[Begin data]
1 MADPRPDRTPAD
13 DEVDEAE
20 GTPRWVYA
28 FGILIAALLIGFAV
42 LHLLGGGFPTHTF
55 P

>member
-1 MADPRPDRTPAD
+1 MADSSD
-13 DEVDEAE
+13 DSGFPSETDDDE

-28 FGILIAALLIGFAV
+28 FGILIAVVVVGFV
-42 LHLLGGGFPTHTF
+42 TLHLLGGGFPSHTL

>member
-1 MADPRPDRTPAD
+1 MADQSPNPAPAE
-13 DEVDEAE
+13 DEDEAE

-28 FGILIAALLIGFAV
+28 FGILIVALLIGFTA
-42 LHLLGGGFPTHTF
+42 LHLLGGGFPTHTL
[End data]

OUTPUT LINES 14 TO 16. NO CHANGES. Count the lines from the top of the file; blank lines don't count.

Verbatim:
-42 LHLLGGGFPTHTF
+42 TLHLLGGGFPSHTL

>member